Typically, peptide receptive MHC-I multimer reagents are prepared in bacterial (E. coli) culture. While this is efficient, it does not result in glycosylation of the MHC-I peptide fragments as is done in mammalian cells. As a result, if such reagents are produced in mammalian cells, proper glycosylation would result and the reagents would have a potentially more accurate representation of the natural T-cell target.
This technology involves the coexpression of leucine zipper tagged single chain class I MHC molecules and the TAPBPR chaperone in mammalian cells to produce glycosylated MHC-I that are ready to accept an antigenic peptide of interest.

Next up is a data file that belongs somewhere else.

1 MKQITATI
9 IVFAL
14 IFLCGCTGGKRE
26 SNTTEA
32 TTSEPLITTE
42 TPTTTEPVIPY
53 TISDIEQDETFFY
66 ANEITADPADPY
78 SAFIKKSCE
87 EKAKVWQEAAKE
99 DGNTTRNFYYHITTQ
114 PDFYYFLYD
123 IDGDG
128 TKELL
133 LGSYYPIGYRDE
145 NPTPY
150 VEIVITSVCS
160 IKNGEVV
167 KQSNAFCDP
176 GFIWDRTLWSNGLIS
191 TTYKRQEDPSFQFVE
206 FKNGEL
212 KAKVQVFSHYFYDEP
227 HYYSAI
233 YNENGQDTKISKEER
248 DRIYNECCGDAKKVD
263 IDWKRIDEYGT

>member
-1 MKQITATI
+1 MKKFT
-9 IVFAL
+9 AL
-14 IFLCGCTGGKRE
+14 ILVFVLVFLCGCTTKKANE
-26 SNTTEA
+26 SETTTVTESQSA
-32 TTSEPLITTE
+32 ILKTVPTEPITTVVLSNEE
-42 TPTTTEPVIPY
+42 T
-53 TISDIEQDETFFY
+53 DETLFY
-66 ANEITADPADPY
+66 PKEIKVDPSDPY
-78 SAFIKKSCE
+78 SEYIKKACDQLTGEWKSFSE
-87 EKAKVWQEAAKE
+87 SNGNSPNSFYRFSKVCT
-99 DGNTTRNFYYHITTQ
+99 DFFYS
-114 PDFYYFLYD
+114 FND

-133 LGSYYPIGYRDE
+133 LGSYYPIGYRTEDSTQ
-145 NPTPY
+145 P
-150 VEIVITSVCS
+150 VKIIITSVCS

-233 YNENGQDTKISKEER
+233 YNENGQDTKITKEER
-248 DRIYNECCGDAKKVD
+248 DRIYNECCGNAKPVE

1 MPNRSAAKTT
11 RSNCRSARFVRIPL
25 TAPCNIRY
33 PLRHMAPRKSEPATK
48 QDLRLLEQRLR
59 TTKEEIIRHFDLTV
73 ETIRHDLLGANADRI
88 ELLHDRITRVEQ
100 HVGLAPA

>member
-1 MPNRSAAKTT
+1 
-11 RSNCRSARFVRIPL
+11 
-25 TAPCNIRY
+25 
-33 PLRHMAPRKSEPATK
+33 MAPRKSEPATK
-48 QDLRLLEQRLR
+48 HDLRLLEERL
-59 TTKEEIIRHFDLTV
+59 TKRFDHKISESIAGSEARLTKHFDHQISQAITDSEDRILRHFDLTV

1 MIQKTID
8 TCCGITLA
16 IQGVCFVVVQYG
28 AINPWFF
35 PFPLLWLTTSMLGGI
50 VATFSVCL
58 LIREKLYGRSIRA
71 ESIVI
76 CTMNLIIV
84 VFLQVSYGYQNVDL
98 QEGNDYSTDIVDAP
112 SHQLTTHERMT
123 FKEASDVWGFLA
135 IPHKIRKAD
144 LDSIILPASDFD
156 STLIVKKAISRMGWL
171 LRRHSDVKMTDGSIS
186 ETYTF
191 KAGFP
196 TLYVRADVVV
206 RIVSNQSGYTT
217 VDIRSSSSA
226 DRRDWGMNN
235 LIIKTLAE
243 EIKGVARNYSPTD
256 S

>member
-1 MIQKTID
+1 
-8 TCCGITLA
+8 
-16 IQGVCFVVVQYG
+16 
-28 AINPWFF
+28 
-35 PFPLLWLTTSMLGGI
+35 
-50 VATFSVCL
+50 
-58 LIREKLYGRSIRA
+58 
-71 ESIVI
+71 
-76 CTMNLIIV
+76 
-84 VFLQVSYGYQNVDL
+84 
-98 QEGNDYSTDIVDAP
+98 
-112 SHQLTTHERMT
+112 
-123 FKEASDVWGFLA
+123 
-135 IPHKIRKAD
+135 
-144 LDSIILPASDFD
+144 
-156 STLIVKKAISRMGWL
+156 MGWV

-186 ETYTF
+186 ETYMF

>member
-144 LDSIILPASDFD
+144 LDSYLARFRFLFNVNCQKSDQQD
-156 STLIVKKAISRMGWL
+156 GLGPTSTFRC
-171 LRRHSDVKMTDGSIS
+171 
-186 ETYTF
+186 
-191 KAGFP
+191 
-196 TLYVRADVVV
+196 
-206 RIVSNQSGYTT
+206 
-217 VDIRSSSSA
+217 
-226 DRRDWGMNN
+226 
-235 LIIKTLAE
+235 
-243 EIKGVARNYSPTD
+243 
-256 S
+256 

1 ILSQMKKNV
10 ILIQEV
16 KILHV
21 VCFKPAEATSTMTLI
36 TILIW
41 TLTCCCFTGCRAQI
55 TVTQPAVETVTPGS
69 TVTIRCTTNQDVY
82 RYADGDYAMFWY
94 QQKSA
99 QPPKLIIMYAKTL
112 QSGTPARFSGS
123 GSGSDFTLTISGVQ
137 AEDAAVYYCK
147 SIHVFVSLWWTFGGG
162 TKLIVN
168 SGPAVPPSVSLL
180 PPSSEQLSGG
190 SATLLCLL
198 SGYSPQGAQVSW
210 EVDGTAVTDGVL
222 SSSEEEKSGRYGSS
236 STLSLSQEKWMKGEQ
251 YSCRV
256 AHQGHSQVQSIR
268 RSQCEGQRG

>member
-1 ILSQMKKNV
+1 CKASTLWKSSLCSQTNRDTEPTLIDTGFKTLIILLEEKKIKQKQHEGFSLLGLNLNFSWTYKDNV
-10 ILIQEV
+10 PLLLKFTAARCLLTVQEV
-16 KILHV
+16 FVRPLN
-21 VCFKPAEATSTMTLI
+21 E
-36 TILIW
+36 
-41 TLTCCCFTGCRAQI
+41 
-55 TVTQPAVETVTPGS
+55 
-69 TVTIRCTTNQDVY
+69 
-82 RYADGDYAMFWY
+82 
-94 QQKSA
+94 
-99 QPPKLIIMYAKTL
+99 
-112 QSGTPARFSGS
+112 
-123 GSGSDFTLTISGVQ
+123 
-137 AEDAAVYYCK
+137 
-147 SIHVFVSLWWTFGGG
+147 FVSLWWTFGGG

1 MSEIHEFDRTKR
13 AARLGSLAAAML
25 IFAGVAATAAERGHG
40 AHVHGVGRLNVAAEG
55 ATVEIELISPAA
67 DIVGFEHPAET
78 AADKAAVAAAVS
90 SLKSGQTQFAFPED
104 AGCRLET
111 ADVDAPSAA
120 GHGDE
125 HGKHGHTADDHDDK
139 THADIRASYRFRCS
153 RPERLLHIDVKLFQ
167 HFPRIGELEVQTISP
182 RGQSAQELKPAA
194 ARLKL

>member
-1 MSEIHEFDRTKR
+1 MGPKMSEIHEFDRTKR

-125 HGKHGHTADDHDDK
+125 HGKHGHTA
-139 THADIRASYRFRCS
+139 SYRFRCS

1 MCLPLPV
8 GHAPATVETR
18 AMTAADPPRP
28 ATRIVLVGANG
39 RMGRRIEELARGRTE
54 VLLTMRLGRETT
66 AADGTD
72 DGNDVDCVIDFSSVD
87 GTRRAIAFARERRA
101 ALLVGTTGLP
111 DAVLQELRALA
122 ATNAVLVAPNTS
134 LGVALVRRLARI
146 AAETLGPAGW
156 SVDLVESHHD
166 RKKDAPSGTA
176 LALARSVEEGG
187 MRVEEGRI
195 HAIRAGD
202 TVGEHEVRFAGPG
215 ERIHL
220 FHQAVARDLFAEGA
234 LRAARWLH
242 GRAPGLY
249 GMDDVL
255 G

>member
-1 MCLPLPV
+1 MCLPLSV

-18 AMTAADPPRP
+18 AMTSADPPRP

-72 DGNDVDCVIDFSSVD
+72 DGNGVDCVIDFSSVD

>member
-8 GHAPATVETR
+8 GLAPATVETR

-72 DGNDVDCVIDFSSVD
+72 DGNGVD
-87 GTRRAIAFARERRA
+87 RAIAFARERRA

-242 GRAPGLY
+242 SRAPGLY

The expressed MHC-I can be purified from the supernatant, the leucine zippers removed through use of a specific protease (with a site engineered into the construct), multimerized, and contacted with the peptide of interest. In contrast with other technologies in this portfolio (e.g. 2018-408), no placeholder peptide is needed to create the peptide receptive MHC-I.
Peptide-receptive (empty) MHC-I reagents
MHC-I Multimer reagents
T Cell receptor discovery
T Cell epitope identification
Glycosylated MHC-I are more realistic
Efficient production of soluble MHC-I reagents from mammalian cells
MHC-I can be purified from supernatants
No need for placeholder peptide
|European Patent Office||Published Application||402841.2||07/20/2022||2020-251|
Additional Patents Pending
MHC-I, Glycosylated MHC-I, MHC-I multimer, Empty MHC-I, Peptide receptive MHC-I, Mammalian MHC-I, MHC-I tetramer, MHC-I reagent, TAPBPR, chaperone, MHC, Major Histocompatability Complex